Tag Archives: Museum of Natural History

Horses, Battles, and a Couple of Moose

Yesterday I spent a few hours at the Metropolitan Museum of Art, surrounded by kids and tourists as I drifted from room to air-conditioned room. My goal was to do studies from battle scenes, to draw horses, peasants, and armor as illustration reference for my Mesoamerican BURIED BENEATH US book with Macmillan. But of course I love just being at the Met too; each and every object feels full of life and presence. Thousand year old jade combs and 18th century portraits of children. Someone wore this. Someone made this. This is what someone left behind.

The Aztec and Incan empires fell at the hands of Cortez and Pizarro, respectively, so before I left my apartment I looked through my roughs of page spreads that demand drawings of Spanish conquistadors to see what I needed. The museum’s European political paintings and various on-location works by the Impressionists were especially helpful in giving me ideas for poses, composition, and general stylistic approach. I’m not sure quite how this book will hang together yet–right now I’m trying to take each section at a time–but going to the Met gave me a much fuller sense of what is possible. I hope to pay many more visits over the rest of the summer.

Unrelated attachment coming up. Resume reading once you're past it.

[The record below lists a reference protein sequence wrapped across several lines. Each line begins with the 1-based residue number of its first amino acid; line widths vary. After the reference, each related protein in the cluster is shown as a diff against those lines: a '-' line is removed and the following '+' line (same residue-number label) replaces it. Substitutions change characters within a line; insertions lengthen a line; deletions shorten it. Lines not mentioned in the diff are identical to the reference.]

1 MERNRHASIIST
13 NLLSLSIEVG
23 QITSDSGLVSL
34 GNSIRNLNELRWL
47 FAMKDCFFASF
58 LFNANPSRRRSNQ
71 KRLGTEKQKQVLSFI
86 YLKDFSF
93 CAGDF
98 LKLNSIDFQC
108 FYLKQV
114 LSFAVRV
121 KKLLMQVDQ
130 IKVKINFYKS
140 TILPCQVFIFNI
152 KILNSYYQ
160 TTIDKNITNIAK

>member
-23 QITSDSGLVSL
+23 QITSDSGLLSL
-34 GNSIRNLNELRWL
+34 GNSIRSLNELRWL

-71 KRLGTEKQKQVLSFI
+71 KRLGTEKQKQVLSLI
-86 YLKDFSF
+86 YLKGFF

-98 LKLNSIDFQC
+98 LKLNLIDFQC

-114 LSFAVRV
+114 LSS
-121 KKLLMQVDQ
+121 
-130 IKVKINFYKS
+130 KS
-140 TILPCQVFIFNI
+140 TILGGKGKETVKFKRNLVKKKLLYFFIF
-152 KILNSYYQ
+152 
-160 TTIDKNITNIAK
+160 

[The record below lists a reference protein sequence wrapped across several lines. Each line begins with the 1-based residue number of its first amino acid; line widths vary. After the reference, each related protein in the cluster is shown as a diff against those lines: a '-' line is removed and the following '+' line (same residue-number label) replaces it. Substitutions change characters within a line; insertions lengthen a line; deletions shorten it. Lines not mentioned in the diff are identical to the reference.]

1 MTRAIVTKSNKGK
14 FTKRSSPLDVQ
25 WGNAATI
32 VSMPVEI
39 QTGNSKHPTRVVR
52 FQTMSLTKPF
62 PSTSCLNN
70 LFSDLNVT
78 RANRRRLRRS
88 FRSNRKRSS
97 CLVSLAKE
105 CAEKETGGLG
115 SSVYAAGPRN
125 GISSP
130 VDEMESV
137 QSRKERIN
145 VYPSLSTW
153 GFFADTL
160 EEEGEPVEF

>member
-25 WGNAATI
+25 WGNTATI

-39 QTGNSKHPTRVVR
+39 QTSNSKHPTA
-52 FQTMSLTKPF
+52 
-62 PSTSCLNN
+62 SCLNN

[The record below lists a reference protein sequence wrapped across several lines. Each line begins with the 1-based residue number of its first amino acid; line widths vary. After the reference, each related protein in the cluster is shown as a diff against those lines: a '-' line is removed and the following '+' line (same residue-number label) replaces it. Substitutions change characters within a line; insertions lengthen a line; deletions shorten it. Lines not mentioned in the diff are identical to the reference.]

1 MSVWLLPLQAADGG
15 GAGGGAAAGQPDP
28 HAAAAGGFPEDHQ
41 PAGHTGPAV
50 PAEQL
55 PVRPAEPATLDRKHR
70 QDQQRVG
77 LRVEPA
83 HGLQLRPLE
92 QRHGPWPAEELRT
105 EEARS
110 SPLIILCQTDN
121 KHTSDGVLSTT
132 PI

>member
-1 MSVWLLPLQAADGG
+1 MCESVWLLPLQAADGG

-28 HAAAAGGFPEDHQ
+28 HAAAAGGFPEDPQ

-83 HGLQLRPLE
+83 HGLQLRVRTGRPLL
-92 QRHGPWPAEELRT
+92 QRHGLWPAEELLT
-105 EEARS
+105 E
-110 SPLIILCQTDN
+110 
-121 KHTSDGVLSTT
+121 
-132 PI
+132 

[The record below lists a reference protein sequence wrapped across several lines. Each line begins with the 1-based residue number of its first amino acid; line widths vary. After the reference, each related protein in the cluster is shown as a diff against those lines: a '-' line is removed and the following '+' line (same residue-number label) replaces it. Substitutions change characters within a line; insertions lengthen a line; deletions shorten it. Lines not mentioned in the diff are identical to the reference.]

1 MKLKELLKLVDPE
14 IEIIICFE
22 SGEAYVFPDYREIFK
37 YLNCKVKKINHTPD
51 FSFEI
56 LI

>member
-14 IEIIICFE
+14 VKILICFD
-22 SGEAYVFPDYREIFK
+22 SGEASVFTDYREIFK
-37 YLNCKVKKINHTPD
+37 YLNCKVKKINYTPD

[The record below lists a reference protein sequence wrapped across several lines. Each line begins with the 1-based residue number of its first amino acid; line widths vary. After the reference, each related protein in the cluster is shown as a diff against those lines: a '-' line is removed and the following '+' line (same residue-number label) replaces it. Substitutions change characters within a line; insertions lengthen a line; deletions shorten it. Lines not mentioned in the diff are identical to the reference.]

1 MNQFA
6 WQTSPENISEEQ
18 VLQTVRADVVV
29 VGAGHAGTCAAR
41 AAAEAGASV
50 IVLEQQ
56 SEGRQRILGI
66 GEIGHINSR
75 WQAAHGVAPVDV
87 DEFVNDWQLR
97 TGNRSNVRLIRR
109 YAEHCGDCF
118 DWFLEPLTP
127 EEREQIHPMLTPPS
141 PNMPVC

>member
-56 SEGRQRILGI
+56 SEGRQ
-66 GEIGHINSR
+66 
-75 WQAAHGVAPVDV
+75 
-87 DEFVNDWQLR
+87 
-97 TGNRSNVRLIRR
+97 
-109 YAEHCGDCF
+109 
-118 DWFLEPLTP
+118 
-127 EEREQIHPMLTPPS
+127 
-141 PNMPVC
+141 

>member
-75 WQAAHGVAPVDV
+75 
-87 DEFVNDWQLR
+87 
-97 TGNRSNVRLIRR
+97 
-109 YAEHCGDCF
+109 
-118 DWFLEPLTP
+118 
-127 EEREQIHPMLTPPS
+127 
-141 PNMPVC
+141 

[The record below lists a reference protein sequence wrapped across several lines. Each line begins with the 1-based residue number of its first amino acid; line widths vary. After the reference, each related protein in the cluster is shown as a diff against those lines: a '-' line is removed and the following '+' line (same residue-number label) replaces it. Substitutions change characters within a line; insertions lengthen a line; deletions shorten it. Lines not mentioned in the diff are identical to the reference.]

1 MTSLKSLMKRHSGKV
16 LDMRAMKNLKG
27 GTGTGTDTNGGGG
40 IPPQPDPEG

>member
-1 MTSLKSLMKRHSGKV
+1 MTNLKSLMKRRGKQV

Also I completely forgot to post this last month but I did this moose sketch while at the Museum of Natural History, too. I love the pose within this scene! So much emotion between the two animals. They’re fierce and majestic, fragile but strong… can’t wait to get back there again soon, too. I love living in New York!!

Museum of Natural History

This Sunday found me at the Museum of Natural History in NYC drawing Mayan sculptures and pottery. After many days spent indoors working on my BURIED BENEATH US book I thought it would be fun and helpful to go get a look at some source material. At first glance the Central American wing is a little disappointing: it lacks the dioramas, reproduction clothing, educational videos and drawings curated for many of the other civilizations. But at closer look there’s much to see, and the time that I spent there gave me some new ideas for the book.

From the towering reproduction stelae (above) to the tiny figurines, the museum’s collection of Mayan figures wear a dizzying alphabet of marks and lines to describe their clothing, hair, and ornamentation. While this stylized short-hand doesn’t quite compute for modern viewers, it’s a terrific jumping off point for an illustrator. With my walnut ink washes and black line work I focused trying to draw “from the inside” of the figures, looking for gesture and anatomy within the different clay portraits:



My giant Moleskin gave me ample room to play, and I’m already looking forward to my return. In the meantime I may take a trip down to China Town to draw in the markets, the closest stand-in for village life that I can think of in New York City (but I’m open to suggestions!) In other news today I signed the gigantic beast that is my contract for SHARK. I’m a real author!! Huzzah for Macmillan!